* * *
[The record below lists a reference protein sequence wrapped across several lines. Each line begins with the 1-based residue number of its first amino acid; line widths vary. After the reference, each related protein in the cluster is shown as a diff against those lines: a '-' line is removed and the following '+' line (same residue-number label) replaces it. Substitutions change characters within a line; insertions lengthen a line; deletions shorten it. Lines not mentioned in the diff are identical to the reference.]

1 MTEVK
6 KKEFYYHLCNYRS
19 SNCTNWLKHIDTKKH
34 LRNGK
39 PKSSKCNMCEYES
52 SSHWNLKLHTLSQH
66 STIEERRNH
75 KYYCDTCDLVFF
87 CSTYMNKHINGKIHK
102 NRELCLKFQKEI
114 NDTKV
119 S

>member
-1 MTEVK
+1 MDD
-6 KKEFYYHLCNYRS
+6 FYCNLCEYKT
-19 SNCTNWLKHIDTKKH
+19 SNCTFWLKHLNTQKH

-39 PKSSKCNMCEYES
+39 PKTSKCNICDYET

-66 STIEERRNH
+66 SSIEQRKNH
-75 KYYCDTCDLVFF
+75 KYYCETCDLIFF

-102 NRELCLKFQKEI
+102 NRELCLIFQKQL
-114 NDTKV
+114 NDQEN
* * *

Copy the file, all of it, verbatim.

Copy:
[The record below lists a reference protein sequence wrapped across several lines. Each line begins with the 1-based residue number of its first amino acid; line widths vary. After the reference, each related protein in the cluster is shown as a diff against those lines: a '-' line is removed and the following '+' line (same residue-number label) replaces it. Substitutions change characters within a line; insertions lengthen a line; deletions shorten it. Lines not mentioned in the diff are identical to the reference.]

1 MTEVK
6 KKEFYYHLCNYRS
19 SNCTNWLKHIDTKKH
34 LRNGK
39 PKSSKCNMCEYES
52 SSHWNLKLHTLSQH
66 STIEERRNH
75 KYYCDTCDLVFF
87 CSTYMNKHINGKIHK
102 NRELCLKFQKEI
114 NDTKV
119 S

>member
-1 MTEVK
+1 MDD
-6 KKEFYYHLCNYRS
+6 FYCNLCEYKT
-19 SNCTNWLKHIDTKKH
+19 SNCTFWLKHLNTQKH

-39 PKSSKCNMCEYES
+39 PKTSKCNICDYET

-66 STIEERRNH
+66 SSIEQRKNH
-75 KYYCDTCDLVFF
+75 KYYCETCDLIFF

-102 NRELCLKFQKEI
+102 NRELCLIFQKQL
-114 NDTKV
+114 NDQEN